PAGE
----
Victimhood by Amanda A. Gibson

Photo by Jace & Afsoon on Unsplash

Harold Dent had excellent posture for a boy with juvenile Parkinson’s Disease. Though his body was failing him, he’d grown tall for his age, a semaphore among the scrub of ten-year-olds on the playground. Teachers regarded him with sympathy while his classmates mostly ignored him. William, the class bully, called Harold “retard” and twisted Harold’s arm in a merciless Indian rope burn, knowing Harold couldn’t move quickly enough to stop him.

Harold stationed himself near the water fountain. Once planted in place, he was secure; he had to plan his path when he wanted to move. While Harold watched his classmates, he thought about how that morning he’d yawned on the bus. Parkinson’s had robbed his reflexes so the yawn was a surprise. He indulged it, letting his mouth stretch wide, a click sounding in his throat. His mother would be thrilled the new medication was working. A glimmer of hope formed, a golden balloon he imagined bursting from his chest and rising to the sky. Might he soon take steps instead of shuffling? His mother wouldn’t need to replace his shoes every three months, soles rubbed thin from scuffing pavement and the rubberized turf of the playground. Might it mean he could run again, play baseball? 

Amber, Sonya, and Sephora skipped by, a train linked by one hand on one shoulder, chanting Strawberries, cookies and cream; go ahead and dream that dream; one and all we make a team. Harold marveled at their coordination, knees lifting in unison while they hopped forward without trodding upon each other. All while singing. Remarkable. Harold met with an occupational therapist who helped him recapture skills he once took for granted, things he hadn’t known you could lose – like the ability to skip, or sing, smile, even howl. He used to run for a fly ball and catch it in one glove. Now when he got charley horses in the middle of the night all he could only grunt into the pillow. Miss Chandler gave him breathing exercises and vocal lessons to help his speech. They sang simple songs, like “You Are My Sunshine” and “Row, Row, Your Boat,” but the way Miss Chandler encouraged him it was as if he was training for Broadway. They worked on his handwriting, his inked words huddled on the left side of the page, letters stacked and falling over themselves.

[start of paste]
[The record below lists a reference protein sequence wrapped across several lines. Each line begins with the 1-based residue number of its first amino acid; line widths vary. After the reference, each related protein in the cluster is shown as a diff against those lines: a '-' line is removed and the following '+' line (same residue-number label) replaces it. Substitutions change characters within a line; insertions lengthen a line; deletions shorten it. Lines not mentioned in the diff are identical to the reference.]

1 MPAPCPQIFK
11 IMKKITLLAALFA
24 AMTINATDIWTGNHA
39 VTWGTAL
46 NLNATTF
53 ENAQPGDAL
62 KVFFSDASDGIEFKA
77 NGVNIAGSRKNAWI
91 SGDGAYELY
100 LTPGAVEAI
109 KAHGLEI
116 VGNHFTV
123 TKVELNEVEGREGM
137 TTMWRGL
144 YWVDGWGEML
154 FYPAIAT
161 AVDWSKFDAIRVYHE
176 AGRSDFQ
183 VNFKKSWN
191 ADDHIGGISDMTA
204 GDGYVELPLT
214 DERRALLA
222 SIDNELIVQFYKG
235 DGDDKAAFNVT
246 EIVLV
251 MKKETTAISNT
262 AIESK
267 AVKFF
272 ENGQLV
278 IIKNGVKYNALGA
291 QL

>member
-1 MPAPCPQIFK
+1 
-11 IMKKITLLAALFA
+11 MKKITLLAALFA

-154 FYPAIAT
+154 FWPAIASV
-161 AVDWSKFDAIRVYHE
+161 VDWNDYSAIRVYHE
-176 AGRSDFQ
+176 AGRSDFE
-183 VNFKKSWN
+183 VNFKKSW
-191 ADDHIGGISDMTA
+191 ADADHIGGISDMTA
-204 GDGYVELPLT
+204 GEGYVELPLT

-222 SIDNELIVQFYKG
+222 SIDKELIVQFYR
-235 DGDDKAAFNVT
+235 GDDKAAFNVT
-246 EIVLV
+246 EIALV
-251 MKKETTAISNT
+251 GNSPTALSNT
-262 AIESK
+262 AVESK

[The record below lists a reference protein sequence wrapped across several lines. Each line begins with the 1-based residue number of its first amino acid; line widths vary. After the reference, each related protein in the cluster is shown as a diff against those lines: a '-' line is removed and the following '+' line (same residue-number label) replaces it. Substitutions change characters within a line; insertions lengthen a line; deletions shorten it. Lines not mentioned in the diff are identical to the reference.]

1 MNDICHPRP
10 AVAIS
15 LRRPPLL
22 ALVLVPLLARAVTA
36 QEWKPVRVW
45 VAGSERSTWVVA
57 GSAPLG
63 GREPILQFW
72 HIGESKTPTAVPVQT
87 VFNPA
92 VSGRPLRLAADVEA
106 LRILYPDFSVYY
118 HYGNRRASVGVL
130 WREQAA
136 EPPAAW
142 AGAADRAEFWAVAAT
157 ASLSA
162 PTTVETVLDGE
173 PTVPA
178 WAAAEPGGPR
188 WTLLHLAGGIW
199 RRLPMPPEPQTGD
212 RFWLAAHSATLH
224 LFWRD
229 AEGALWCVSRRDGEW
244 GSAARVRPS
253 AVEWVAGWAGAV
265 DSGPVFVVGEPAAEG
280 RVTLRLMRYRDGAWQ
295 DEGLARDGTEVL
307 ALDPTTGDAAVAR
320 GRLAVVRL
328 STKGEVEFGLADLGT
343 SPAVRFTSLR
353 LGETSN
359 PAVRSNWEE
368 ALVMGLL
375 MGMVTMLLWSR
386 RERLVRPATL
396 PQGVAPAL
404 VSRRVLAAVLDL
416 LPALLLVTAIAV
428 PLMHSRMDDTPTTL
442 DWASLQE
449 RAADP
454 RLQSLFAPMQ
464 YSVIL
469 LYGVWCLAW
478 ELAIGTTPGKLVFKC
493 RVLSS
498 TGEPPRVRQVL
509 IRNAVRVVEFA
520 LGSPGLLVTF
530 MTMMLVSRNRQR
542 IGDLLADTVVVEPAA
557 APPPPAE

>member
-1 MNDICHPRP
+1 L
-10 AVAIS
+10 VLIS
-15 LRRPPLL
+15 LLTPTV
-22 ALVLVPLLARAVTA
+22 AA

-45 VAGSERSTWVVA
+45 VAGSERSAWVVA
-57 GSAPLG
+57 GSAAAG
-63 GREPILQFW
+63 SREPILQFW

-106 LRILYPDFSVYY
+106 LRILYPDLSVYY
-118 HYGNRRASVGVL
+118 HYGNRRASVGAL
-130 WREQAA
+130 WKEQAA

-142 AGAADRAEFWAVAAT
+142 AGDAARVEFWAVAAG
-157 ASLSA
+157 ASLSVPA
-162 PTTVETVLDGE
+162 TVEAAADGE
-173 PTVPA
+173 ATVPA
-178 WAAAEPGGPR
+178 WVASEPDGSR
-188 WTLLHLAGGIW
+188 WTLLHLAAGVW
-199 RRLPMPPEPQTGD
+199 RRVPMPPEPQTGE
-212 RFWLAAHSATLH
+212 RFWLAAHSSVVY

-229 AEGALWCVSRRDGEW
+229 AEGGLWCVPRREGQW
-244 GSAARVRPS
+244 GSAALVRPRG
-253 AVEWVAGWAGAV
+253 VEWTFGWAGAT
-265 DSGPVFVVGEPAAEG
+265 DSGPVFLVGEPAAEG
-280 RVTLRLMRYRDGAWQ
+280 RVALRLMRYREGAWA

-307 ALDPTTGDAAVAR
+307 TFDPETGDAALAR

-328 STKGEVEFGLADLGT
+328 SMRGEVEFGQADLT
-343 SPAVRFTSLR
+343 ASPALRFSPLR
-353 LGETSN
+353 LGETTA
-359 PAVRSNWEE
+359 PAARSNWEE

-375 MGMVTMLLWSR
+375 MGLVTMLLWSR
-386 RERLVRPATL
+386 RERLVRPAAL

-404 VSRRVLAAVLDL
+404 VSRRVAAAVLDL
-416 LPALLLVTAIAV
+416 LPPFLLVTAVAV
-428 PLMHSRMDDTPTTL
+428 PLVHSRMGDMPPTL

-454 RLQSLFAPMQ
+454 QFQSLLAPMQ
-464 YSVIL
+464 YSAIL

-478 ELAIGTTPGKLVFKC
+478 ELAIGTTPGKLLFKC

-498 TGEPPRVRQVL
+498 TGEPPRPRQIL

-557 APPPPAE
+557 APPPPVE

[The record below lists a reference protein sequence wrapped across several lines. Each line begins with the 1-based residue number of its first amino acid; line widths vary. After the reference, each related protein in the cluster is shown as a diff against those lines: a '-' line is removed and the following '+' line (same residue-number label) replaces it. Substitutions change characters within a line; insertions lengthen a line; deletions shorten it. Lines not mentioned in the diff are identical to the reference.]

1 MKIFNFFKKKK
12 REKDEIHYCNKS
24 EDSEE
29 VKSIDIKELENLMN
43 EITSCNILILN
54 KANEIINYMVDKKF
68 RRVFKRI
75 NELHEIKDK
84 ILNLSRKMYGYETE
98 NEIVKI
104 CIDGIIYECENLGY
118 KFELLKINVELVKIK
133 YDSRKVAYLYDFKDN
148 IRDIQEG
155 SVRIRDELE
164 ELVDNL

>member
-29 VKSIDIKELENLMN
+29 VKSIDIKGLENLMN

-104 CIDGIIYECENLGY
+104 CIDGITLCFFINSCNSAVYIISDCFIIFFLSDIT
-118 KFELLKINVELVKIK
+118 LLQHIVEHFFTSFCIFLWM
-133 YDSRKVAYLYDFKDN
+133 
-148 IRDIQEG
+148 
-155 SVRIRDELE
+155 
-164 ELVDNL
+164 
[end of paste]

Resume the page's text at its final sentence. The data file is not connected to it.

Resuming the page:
Harold was so rapt with envy watching the girls he didn’t notice William until he sailed past, skimming so close Harold rocked and almost fell over. As William zigzagged through a group of kids playing hopscotch, their cries of protest rising in unison, Harold recalled seeing the tears William wiped roughly away during Class Day last week. Each of Ms. Matthews’ third graders had at least one parent hovering proudly while they shared their book reports—except William. Each of us, Harold thought, is a victim of something life has thrown our way. As William looped around the monkey bars and jungle gym, arcing into the grass before returning to the blacktop, an idea came to Harold.

Carefully Harold shifted his weight onto his left foot. When William was about fifteen feet away, Harold slid his right foot forward. William’s foot met Harold’s. As William spun into the air, Harold saw on William’s face an understanding: the intimate knowledge of being discounted, marginalized, oppressed. William skidded to a stop on the turf. He sat up, mouth agape, rubbing an elbow. He looked at Harold, as if for the first time. At last, Harold thought, he and William had something in common.

Amanda Gibson lives in Annapolis, Maryland. Her fiction and nonfiction has appeared in several journals, including, Orca, A Literary Journal, The Common, and The Pigeon Review. She spends as much time as possible outside.

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